A veteran Prince George’s County, Maryland, police lieutenant has been arrested and charged with federal tax evasion charges after authorities say he underreported more than $1 million in income from a security business he ran on the side.
Edward Scott Finn, 46, of Dunkirk, Maryland, was charged with five counts of attempting to evade or defeat federal taxes. Finn, who joined the Prince George’s County Police Department in 1995, ran a company that employs off-duty police officers to provide security services to apartment complexes in Prince George’s and Montgomery counties.
The allegations against the officer were announced Friday by the U.S. Attorney’s Office for the District of Maryland. Prince George’s County Executive Angela Alsobrooks, in a statement, thanked federal prosecutors for “working to ensure officers like Lieutenant Finn are being held accountable for abusing their authority and eroding public trust.”
The county executive announced a further shake-up of the county’s public safety leadership, which has been under scrutiny over the past year amid claims of discrimination and racial bias in the police department. Alsobrooks said Friday she had asked for and received the resignation of Deputy Chief Administrative Officer for Public Safety and Homeland Security Mark Magaw.
Last month, Alsobrooks announced she had selected 29-year veteran of the Dallas Police Department Malik Aziz, who is known as a proponent of community policing, to serve as the county’s new police chief.
Alsobrooks also announced Friday that the current acting chief, Hector Velez, informed her he would retire May 7, two days before Aziz takes over.
Referring to the tax evasion charges against Finn, Alsobrooks said, “While we don’t have all the details following today’s announcement, we do know there are still issues that we must address in our Department, and that new policies and new leadership are needed.”
She said she shared the “disappointment and anger of many in our community regarding yet another negative incident within our Department.”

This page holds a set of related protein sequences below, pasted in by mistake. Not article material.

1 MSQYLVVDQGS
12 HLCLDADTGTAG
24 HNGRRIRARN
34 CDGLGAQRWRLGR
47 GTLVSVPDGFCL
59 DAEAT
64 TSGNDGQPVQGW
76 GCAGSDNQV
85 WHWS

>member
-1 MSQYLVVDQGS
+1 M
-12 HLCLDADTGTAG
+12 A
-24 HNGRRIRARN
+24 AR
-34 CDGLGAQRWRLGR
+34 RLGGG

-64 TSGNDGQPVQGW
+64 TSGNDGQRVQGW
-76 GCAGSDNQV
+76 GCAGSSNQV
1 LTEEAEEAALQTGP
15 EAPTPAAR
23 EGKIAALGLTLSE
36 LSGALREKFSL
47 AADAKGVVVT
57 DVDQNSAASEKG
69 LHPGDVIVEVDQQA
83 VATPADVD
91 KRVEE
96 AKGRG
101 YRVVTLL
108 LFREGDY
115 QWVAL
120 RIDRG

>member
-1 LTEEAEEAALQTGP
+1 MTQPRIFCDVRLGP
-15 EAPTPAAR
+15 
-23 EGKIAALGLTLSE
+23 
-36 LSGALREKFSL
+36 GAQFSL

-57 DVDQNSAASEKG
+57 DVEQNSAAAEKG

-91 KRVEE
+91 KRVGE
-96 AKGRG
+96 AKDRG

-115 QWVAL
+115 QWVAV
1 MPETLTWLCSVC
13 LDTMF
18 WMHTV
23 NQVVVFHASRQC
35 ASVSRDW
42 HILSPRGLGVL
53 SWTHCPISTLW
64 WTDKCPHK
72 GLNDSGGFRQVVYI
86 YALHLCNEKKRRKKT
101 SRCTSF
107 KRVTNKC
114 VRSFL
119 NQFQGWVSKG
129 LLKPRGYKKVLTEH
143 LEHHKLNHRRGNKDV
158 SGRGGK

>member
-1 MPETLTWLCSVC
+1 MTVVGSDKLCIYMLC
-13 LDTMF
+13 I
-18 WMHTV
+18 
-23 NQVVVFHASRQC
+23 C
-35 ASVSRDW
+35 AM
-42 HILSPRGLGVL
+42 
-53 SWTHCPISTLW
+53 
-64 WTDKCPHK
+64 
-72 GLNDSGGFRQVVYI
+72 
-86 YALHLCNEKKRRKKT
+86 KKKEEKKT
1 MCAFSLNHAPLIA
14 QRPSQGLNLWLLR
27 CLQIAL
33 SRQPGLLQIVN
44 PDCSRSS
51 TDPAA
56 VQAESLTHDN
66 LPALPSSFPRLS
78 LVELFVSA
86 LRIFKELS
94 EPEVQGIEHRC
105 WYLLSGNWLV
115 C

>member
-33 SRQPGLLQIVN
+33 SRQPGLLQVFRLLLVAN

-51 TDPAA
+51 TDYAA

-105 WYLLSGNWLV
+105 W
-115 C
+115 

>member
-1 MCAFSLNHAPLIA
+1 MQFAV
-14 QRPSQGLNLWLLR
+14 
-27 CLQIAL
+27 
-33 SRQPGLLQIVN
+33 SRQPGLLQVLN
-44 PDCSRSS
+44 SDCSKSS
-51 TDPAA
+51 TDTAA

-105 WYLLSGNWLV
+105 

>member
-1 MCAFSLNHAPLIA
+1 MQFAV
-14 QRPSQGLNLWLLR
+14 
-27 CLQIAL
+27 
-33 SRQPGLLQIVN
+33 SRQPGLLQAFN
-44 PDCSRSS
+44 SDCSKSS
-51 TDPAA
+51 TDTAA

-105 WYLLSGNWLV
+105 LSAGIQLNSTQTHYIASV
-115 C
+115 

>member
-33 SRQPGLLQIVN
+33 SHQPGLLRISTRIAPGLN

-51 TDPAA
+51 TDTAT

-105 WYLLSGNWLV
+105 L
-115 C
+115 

According to an affidavit, between 2014 and 2019, Finn deposited more than $1.3 million worth of checks for his company’s services into his personal bank account and his children’s bank accounts, and the money was never reported on the company’s corporate tax returns or on his personal returns.
Agents with the Internal Revenue Service obtained search warrants for the company’s QuickBooks files, email accounts and photos from inside a Capital One bank showing Finn depositing the checks into his personal bank account, according to the affidavit.
Overall, the underreported income resulted in a tax loss to the government of $484,281, an IRS investigator wrote in the affidavit.
Finn was arrested Thursday and made an initial appearance Friday afternoon in U.S. District Court in Greenbelt before Magistrate Judge Gina L. Simms, where he was released on personal recognizance.
If convicted, Finn faces a maximum of five years on each of the five counts.
In a statement, Velez, the department’s acting chief, said the charges against Finn are “deeply concerning and disappointing.” He said the department is fully cooperating in the ongoing investigation.
Finn’s police powers were suspended in March on an unrelated administrative matter, the department said in a news release.